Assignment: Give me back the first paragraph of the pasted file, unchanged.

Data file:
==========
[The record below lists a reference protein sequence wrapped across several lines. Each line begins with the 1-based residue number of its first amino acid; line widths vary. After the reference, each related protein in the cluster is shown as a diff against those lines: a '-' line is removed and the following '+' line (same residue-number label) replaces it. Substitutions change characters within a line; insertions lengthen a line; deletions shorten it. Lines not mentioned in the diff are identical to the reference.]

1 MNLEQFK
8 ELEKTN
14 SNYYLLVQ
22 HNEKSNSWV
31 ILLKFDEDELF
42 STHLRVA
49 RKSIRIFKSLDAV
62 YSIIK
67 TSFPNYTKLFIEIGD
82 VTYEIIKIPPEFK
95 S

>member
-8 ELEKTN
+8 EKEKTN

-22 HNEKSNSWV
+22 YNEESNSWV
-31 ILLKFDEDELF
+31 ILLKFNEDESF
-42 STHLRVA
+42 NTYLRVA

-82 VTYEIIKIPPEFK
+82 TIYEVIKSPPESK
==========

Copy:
[The record below lists a reference protein sequence wrapped across several lines. Each line begins with the 1-based residue number of its first amino acid; line widths vary. After the reference, each related protein in the cluster is shown as a diff against those lines: a '-' line is removed and the following '+' line (same residue-number label) replaces it. Substitutions change characters within a line; insertions lengthen a line; deletions shorten it. Lines not mentioned in the diff are identical to the reference.]